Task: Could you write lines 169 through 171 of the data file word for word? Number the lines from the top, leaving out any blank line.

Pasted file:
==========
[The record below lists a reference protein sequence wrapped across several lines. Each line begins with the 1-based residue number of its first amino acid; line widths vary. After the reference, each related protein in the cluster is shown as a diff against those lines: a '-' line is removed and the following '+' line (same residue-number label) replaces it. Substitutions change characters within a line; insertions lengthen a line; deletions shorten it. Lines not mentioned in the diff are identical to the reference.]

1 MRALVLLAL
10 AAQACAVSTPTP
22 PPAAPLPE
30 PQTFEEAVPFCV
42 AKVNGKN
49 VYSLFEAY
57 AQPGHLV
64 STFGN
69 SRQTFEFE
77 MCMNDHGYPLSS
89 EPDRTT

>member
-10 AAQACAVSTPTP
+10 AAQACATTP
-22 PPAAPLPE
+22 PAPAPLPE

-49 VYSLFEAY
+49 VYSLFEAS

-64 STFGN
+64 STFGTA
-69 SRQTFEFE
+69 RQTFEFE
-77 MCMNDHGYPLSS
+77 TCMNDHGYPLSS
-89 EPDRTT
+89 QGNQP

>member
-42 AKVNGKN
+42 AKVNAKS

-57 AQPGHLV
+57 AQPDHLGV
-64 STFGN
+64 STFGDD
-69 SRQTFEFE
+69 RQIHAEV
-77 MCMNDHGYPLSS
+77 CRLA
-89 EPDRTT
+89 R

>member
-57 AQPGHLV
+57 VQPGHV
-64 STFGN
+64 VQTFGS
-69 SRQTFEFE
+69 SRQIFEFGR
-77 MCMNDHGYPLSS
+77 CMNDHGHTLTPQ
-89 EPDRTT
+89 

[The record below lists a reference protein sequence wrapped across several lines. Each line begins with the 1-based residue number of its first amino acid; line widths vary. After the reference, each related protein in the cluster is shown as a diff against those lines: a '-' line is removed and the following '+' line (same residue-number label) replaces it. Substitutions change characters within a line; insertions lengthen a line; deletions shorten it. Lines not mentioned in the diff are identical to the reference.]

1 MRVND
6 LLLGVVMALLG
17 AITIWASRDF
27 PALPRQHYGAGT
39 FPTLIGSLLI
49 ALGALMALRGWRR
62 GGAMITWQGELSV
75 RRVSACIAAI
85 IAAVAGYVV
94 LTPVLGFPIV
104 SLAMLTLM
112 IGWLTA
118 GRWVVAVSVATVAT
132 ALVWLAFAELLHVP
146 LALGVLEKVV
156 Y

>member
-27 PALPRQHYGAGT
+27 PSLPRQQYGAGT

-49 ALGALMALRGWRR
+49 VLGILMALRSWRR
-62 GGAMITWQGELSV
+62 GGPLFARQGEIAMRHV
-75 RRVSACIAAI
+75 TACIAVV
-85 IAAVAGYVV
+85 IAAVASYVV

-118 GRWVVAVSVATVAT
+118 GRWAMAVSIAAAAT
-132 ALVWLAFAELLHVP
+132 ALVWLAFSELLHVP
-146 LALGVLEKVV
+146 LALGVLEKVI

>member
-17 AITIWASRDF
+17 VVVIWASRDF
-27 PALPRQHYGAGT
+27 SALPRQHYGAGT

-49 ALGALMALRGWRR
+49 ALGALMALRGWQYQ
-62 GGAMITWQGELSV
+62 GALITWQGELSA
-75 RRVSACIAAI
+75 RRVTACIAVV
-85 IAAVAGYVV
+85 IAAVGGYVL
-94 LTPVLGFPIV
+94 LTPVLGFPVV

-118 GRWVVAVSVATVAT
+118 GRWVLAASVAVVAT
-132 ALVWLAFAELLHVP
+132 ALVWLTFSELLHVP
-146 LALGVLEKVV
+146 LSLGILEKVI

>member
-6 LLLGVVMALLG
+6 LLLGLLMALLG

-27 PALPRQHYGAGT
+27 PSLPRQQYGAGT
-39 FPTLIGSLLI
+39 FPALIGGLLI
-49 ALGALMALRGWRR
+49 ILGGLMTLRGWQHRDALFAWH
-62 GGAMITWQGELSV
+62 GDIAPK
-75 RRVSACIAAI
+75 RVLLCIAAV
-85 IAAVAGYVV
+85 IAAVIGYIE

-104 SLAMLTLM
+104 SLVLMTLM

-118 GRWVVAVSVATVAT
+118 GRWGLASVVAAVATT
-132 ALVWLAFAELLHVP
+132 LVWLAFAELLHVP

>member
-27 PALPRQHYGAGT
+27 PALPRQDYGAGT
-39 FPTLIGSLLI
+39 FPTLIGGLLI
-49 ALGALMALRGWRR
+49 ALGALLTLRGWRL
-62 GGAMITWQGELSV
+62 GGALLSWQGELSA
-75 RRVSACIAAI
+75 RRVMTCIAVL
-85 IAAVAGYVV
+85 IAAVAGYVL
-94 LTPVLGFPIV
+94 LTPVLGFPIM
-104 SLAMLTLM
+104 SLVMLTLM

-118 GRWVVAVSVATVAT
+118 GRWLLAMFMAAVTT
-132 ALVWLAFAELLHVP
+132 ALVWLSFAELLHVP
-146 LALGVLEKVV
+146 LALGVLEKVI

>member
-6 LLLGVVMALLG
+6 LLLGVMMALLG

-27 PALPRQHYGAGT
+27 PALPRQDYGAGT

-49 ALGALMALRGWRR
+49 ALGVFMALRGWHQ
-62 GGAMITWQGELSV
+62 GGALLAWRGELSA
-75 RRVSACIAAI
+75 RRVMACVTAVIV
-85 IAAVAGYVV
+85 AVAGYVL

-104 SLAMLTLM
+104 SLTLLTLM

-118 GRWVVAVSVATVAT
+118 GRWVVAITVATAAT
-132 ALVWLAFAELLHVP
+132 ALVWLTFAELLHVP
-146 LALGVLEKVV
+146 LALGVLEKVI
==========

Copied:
+132 ALVWLTFAELLHVP
-146 LALGVLEKVV
+146 LALGVLEKVI